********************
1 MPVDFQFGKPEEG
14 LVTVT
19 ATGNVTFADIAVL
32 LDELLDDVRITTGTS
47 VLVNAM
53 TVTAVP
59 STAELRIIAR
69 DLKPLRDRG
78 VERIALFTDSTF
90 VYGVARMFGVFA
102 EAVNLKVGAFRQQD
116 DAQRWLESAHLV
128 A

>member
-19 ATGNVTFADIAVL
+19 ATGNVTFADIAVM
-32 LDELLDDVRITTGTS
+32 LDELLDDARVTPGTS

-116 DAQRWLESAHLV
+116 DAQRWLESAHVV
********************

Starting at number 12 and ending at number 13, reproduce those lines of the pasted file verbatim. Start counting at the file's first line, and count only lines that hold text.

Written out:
116 DAQRWLESAHLV
128 A